As a bartender in Washington, D.C., you learn to keep your mouth shut. What you hear across the bar is sometimes the stuff of political secrets and intrigue, and the person sitting across from you may be the thin line between our continued existence as a nation and the collapse of civilization.
Think I’m exaggerating? Ask the official who showed up for a briefing with the Secretary of State the next morning, disheveled after a night of drinking at my bar, The Columbia Room. While he revealed no secrets that night (except his love of dry Martinis), it was how bad days in Washington begin.
It happens. And it happens—or rather, happened—most often at Off the Record, a political hangout in the basement of the Hay Adams Hotel, kitty-corner to the most important address in the city: 1600 Pennsylvania Avenue. Off the Record is subterranean; you follow a small staircase across from the hotel’s elevators to find it, but the basement barroom feels luxurious, with red tufted sofas, dark mahogany tables and a gilded fireplace. On my last visit, the man sitting across from me in a tuxedo was not at all out of place. The faces in caricature that adorn the walls—senators, presidents and members of Congress—are and were the bar’s patrons. Veteran bartenders describe presidents and presidential candidates dishing across the stick.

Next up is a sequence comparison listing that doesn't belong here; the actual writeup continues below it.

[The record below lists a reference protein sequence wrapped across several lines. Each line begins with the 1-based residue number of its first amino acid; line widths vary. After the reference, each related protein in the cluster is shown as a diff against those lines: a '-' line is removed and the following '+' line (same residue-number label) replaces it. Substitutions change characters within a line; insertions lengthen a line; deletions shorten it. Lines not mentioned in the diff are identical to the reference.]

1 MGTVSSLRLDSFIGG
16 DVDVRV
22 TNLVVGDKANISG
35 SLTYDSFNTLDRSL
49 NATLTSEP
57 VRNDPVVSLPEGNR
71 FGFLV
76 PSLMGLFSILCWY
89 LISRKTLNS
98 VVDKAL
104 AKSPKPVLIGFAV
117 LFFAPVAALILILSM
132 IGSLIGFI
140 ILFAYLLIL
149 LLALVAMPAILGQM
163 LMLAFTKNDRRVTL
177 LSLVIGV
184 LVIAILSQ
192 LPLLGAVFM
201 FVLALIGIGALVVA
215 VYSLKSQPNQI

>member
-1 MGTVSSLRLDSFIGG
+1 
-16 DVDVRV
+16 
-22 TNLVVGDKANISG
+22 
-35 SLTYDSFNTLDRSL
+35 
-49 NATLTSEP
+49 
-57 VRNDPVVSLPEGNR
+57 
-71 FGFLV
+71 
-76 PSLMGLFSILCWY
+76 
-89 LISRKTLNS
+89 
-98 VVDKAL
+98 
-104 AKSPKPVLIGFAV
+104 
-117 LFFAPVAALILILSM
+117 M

But that doesn’t happen much anymore. The decor is more an anachronism of a Washington, D.C. that is long gone, where bartenders would discuss politics with political officials, who would sit together sharing classic cocktails that were then just called “cocktails.” Journalists would stand nearby, often just as inebriated as the subjects of their intrigue. Washington worked. And Washington drank. That Washington seemed infinitely more agreeable.
It was a time when journalists would gather and drink until 3 a.m. (but still file several thousand words before noon), across from politicians snug in booths with their mistresses, and no one said a thing, especially not bartenders.
Afterward, in the sober light of day, rivals might share a moment and a quip, often leading to some sort of understanding or agreement, or at least a more docile interaction.
Off the Record is a Washington monument in that regard. It reflects an older Washington that believed in politics, not just politicking. And while you can still stop by this basement bar and sip an Old Fashioned and hear political talk, today, it’s more typically from black-suited, brown-shoed lobbyists. But if you use your imagination, you can almost hear the echo of past conversations from the most powerful people in the free world, spoken over gin and whiskey.
As Washington fills with moving trucks for new senators and members of Congress, along with a new president (and an army of staffers and lobbyists), I make this plea to the country that sends these people to my hometown: Please send better drinkers. Email investigations and Twitter rants got all the attention in the recent election, but there’s a more important issue that underlies the effective machinations of governance: Things might just work better for everyone if both sides of the aisle sat together again for drinks.